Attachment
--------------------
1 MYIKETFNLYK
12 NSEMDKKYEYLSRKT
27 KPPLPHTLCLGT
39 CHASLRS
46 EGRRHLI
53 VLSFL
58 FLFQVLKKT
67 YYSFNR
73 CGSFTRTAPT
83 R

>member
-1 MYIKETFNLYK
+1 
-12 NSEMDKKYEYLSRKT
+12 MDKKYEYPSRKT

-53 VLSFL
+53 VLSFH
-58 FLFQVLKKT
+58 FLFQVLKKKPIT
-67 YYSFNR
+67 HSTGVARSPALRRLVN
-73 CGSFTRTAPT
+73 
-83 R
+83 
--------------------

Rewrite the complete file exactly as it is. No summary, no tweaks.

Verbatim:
1 MYIKETFNLYK
12 NSEMDKKYEYLSRKT
27 KPPLPHTLCLGT
39 CHASLRS
46 EGRRHLI
53 VLSFL
58 FLFQVLKKT
67 YYSFNR
73 CGSFTRTAPT
83 R

>member
-1 MYIKETFNLYK
+1 
-12 NSEMDKKYEYLSRKT
+12 MDKKYEYPSRKT

-53 VLSFL
+53 VLSFH
-58 FLFQVLKKT
+58 FLFQVLKKKPIT
-67 YYSFNR
+67 HSTGVARSPALRRLVN
-73 CGSFTRTAPT
+73 
-83 R
+83 